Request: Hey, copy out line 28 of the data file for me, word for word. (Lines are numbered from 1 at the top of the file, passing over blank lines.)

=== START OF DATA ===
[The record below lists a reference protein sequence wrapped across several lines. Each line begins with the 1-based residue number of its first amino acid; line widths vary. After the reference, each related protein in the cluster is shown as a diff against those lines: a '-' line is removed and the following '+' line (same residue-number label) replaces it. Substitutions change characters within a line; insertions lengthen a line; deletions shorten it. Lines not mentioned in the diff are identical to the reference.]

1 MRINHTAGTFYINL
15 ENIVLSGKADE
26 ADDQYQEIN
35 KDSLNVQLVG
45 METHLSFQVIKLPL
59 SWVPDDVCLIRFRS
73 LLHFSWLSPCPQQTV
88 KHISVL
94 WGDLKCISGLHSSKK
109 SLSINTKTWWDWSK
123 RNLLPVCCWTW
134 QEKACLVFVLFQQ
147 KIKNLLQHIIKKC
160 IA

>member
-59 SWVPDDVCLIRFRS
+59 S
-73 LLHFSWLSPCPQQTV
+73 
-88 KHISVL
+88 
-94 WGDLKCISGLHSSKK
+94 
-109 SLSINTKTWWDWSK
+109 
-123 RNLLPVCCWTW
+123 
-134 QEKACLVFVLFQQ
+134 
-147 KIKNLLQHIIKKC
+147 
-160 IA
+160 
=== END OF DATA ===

+123 